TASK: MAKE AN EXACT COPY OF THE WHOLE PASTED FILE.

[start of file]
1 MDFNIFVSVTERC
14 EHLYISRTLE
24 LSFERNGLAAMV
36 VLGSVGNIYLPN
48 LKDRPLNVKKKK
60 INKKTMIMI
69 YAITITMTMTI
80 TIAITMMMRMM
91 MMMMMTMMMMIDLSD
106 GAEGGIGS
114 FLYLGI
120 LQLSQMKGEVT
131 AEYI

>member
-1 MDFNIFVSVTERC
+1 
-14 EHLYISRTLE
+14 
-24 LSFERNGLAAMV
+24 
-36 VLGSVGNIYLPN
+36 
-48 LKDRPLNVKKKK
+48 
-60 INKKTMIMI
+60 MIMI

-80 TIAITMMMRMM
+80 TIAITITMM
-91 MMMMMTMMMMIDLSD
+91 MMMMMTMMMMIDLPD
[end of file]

1 MDFNIFVSVTERC
14 EHLYISRTLE
24 LSFERNGLAAMV
36 VLGSVGNIYLPN
48 LKDRPLNVKKKK
60 INKKTMIMI
69 YAITITMTMTI
80 TIAITMMMRMM
91 MMMMMTMMMMIDLSD
106 GAEGGIGS
114 FLYLGI
120 LQLSQMKGEVT
131 AEYI

>member
-1 MDFNIFVSVTERC
+1 
-14 EHLYISRTLE
+14 
-24 LSFERNGLAAMV
+24 
-36 VLGSVGNIYLPN
+36 
-48 LKDRPLNVKKKK
+48 
-60 INKKTMIMI
+60 MIMI

-80 TIAITMMMRMM
+80 TIAITITMM
-91 MMMMMTMMMMIDLSD
+91 MMMMMTMMMMIDLPD